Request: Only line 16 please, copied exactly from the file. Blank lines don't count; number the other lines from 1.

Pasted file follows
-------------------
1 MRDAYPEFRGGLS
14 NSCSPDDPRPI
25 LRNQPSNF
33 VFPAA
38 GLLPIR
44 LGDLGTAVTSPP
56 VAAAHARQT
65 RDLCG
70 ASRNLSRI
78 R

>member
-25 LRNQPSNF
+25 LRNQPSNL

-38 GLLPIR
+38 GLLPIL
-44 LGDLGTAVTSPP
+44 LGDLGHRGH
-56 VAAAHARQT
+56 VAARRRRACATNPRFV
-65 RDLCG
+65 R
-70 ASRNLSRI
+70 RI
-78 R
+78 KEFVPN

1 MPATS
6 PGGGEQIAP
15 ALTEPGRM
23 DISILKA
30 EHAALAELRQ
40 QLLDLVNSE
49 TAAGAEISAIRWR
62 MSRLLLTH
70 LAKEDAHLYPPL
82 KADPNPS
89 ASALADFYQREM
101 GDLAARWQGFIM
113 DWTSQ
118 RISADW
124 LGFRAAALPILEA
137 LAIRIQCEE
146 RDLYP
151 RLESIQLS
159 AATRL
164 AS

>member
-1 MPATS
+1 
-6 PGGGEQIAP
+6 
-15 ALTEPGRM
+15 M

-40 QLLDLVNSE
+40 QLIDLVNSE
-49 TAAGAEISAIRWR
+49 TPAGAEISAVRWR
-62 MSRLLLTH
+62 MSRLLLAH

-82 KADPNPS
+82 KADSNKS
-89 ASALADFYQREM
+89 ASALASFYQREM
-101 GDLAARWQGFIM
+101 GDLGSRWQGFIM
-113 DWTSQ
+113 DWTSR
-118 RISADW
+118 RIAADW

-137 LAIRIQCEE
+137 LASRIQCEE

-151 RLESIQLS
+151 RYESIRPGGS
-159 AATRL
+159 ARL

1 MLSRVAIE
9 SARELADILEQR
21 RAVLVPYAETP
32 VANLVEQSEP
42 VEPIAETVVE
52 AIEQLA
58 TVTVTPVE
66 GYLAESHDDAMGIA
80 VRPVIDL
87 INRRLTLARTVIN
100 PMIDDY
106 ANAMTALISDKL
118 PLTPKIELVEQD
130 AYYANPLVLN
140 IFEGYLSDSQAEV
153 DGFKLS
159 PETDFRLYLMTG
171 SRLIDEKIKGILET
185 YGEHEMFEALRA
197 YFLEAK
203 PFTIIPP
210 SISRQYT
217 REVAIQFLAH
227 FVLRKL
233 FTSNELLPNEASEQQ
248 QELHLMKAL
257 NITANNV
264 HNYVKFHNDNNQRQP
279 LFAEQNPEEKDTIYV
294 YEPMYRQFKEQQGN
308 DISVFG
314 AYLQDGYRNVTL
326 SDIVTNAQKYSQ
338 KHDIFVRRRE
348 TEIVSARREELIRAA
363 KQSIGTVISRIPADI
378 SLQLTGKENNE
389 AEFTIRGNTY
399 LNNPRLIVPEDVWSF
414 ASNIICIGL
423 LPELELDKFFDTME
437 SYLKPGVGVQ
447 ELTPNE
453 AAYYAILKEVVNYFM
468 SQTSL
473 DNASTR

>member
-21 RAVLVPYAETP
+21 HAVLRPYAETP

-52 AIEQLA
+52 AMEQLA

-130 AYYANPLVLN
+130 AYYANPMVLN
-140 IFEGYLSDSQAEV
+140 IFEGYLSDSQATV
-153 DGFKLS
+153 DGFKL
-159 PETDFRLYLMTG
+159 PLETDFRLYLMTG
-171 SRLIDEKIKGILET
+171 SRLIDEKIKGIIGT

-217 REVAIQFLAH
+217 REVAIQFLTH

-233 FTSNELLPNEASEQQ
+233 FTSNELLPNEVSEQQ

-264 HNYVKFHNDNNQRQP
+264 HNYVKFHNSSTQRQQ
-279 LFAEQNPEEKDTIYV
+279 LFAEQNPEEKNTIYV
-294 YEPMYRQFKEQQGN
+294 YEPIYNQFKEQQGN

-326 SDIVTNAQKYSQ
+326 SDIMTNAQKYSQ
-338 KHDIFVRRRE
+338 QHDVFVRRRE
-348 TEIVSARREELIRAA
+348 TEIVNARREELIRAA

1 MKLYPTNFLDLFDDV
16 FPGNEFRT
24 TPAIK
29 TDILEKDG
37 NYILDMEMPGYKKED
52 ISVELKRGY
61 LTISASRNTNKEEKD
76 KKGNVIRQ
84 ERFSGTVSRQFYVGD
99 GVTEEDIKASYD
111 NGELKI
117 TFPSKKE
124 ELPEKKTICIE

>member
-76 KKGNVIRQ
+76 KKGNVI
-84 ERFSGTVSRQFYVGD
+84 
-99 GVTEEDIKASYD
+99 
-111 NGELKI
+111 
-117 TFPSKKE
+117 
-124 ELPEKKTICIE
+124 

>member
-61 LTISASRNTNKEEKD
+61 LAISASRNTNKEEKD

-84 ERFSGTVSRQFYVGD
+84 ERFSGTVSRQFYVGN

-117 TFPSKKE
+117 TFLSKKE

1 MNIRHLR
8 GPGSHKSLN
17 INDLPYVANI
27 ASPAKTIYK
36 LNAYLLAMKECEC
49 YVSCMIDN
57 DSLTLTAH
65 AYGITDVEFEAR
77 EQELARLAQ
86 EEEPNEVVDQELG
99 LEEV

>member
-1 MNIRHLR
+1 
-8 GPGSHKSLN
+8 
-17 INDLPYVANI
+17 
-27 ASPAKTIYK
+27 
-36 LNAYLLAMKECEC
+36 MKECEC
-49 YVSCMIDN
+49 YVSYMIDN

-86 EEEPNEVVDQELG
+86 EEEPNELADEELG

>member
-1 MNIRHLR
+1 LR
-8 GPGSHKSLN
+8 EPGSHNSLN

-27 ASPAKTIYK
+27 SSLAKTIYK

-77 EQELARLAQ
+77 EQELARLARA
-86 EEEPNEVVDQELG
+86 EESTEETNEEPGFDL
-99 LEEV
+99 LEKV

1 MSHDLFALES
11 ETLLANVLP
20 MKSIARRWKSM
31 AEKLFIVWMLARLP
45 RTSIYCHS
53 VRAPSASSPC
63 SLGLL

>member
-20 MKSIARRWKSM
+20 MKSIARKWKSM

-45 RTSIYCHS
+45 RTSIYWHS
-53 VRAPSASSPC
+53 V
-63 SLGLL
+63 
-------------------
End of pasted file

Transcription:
-44 LGDLGTAVTSPP